What has been an interesting and worthwhile development in the cinematic versions of comics, is that the women characters are presented in a way which is a lot more progressive.  Jane Foster is an astrophysicist and in the previous round of Fantastic Four movies, Sue Storm was shown to a be a scientific genius in her own right.  This is because as the characters move to a more popular medium, they are forced into a more acceptable presentation of the role that women play, more so than just damsels in distress, but also as able thinkers on their own.  So why is there no female superscientific genius yet in comics?  This comes back to the inherent idea behind #pushcomicsforward, that there can and should be such female characters, because the medium simply has not caught up yet to the reality of the world.  There is even maybe not a need for as many as Marvel has, but a character that is at least adept at science, and who knows the periodic table from the kitchen table.  There is no reason not to, as such a character wouldn’t even have to carry a series, but they could still be there, guiding the scientific discussion to a place that is more realistic.

Black (Comic) History Month: Demo-Graphics, African Americans & Comic Publishers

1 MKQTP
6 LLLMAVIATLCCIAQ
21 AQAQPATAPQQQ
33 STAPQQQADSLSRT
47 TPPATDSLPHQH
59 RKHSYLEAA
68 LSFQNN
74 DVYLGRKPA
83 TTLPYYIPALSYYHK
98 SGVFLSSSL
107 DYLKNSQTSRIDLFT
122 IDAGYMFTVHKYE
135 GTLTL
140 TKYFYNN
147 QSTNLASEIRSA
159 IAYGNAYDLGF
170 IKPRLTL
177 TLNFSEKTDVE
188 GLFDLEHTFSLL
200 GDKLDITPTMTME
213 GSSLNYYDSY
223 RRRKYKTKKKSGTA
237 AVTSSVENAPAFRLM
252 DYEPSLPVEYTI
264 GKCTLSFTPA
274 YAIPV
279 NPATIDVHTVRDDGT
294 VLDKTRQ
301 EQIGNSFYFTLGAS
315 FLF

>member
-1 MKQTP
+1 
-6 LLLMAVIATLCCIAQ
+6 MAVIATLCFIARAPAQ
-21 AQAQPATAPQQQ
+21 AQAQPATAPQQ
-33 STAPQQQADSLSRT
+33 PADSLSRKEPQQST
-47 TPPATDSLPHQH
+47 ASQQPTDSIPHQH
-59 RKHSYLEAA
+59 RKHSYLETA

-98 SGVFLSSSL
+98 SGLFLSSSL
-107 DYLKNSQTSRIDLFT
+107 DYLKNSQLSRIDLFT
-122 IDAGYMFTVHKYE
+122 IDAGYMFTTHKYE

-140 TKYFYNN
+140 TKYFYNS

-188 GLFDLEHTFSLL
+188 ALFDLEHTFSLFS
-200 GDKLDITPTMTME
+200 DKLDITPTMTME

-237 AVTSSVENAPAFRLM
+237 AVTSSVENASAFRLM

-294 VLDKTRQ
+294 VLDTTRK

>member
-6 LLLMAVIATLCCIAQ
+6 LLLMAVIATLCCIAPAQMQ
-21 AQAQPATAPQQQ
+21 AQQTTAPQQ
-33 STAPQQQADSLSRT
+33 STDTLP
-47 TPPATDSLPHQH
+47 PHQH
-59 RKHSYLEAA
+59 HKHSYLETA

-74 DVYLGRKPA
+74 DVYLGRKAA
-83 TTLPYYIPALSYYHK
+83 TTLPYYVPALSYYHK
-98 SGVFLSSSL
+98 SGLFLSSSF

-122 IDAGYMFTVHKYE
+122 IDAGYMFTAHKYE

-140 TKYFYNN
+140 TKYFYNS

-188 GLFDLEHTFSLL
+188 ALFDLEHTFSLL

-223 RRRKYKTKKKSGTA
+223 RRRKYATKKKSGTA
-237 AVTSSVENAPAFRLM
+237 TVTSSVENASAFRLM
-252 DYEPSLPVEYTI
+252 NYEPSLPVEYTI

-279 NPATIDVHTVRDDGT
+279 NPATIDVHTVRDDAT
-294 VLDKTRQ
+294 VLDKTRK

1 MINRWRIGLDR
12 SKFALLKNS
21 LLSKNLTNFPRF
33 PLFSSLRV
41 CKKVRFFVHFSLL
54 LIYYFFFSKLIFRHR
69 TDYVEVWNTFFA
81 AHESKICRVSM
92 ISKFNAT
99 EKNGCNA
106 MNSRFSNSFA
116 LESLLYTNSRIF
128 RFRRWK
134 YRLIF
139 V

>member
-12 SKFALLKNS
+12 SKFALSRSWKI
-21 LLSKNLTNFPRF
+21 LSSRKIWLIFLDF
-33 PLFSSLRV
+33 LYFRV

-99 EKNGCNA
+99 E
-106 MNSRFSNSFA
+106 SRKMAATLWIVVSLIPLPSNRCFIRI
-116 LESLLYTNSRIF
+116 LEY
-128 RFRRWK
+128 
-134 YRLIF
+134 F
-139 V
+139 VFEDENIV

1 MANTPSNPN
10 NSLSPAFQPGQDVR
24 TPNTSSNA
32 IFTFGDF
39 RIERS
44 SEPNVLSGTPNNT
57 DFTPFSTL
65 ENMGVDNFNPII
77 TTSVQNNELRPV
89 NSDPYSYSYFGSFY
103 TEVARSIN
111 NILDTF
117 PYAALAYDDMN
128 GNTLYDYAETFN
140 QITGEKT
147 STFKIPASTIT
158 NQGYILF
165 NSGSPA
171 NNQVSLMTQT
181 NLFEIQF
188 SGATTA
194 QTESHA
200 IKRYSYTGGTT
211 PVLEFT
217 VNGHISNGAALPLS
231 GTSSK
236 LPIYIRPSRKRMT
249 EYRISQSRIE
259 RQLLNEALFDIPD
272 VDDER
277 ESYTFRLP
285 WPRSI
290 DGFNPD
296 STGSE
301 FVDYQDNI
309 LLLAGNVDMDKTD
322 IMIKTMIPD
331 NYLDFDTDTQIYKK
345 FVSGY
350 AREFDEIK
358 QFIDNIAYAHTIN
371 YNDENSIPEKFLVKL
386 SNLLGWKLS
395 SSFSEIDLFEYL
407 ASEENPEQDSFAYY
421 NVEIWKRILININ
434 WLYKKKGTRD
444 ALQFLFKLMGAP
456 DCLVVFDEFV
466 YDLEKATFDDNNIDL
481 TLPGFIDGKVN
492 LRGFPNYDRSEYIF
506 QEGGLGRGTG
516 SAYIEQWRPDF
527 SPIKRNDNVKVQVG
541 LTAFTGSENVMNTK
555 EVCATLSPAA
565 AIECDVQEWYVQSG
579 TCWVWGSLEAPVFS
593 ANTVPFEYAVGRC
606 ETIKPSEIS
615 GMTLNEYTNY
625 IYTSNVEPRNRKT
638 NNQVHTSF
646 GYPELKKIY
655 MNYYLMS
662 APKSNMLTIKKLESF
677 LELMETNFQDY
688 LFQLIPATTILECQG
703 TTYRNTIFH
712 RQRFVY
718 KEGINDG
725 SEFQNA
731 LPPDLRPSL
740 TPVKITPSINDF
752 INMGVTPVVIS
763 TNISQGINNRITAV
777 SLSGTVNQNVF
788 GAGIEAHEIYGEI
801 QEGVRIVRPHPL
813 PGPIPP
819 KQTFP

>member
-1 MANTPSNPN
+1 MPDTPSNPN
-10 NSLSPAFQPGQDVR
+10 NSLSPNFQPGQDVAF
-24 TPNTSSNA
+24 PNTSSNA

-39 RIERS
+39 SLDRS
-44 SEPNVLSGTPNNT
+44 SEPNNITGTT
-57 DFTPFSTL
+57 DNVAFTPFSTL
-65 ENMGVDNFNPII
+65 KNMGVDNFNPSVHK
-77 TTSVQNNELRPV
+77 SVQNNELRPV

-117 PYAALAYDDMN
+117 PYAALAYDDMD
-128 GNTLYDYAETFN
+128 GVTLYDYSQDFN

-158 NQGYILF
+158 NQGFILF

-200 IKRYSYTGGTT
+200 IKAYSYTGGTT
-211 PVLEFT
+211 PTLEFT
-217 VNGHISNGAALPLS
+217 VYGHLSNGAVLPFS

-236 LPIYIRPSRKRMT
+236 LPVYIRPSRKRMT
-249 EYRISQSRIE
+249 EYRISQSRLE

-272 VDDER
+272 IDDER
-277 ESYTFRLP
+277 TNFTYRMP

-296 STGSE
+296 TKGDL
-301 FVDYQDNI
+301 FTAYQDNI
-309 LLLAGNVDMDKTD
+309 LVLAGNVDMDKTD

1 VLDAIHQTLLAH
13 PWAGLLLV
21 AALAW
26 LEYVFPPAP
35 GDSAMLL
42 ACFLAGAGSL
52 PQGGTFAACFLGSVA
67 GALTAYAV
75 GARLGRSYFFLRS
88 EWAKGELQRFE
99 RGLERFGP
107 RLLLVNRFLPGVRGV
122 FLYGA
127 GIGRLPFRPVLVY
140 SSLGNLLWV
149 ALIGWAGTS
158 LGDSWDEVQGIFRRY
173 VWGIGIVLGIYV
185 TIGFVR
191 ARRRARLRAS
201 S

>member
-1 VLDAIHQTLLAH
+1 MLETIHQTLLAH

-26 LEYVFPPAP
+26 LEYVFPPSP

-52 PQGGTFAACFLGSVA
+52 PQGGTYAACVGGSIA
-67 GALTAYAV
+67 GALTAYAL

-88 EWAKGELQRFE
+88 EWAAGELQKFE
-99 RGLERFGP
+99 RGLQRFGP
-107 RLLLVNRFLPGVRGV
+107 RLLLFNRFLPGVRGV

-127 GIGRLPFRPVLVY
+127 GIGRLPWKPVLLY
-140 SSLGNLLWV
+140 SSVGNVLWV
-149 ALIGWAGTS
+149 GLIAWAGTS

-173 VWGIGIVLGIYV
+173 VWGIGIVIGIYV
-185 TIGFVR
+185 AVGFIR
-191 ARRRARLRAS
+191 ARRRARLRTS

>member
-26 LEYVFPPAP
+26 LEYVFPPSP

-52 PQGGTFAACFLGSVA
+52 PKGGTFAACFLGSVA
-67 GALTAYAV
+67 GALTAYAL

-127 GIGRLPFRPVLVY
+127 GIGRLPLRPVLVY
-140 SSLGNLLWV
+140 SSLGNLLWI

For Black History Month we’ve been taking a look at characters, series, and creators, but I thought it also might be nice to also look at some of the demographic data that exists. The first thing I wanted to see was if African-American comic fans varied as to what publisher they liked.

For this demographic report I again dove into Facebook using the data provided as per usual. In February, African-Americans accounted for 3.4 million of the 32 million “comic fans,” making them 10.63% of the population. In general on Facebook, African-Americans make up 11.24% of the Facebook population.

I decided to look at not just publishers, but “comics” and “manga” as well to see what the percentage of African-Americans like them as well as how it breaks down as far as men and women.

In general for all of the terms below African-Americans account for 10.83% of that population. Marvel, DC Comics, Dark Horse, Dynamite, and in general comics underperform that percentage. Image, IDW, BOOM!, Oni, and Manga outperform. BOOM! and Oni especially do well having the top two percentages.